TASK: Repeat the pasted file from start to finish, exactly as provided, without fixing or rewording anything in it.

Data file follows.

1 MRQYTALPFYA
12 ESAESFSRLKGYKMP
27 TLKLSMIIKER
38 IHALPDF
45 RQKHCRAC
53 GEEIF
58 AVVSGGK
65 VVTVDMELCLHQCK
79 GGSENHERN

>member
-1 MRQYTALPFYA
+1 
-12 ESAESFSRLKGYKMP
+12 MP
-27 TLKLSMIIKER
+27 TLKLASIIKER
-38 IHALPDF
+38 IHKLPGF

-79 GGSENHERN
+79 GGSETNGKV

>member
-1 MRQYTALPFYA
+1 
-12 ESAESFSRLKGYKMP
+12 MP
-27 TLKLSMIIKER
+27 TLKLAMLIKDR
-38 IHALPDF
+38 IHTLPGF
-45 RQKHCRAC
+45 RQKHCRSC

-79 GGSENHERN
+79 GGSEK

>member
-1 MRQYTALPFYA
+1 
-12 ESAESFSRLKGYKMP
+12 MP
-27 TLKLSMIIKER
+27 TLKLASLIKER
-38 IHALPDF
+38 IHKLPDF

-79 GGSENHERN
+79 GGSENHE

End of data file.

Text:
1 MRQYTALPFYA
12 ESAESFSRLKGYKMP
27 TLKLSMIIKER
38 IHALPDF
45 RQKHCRAC
53 GEEIF
58 AVVSGGK
65 VVTVDMELCLHQCK
79 GGSENHERN

>member
-1 MRQYTALPFYA
+1 
-12 ESAESFSRLKGYKMP
+12 MP
-27 TLKLSMIIKER
+27 TLKLASIIKER
-38 IHALPDF
+38 IHKLPGF

-79 GGSENHERN
+79 GGSETNGKV

>member
-1 MRQYTALPFYA
+1 
-12 ESAESFSRLKGYKMP
+12 MP
-27 TLKLSMIIKER
+27 TLKLAMLIKDR
-38 IHALPDF
+38 IHTLPGF
-45 RQKHCRAC
+45 RQKHCRSC

-79 GGSENHERN
+79 GGSEK

>member
-1 MRQYTALPFYA
+1 
-12 ESAESFSRLKGYKMP
+12 MP
-27 TLKLSMIIKER
+27 TLKLASLIKER
-38 IHALPDF
+38 IHKLPDF

-79 GGSENHERN
+79 GGSENHE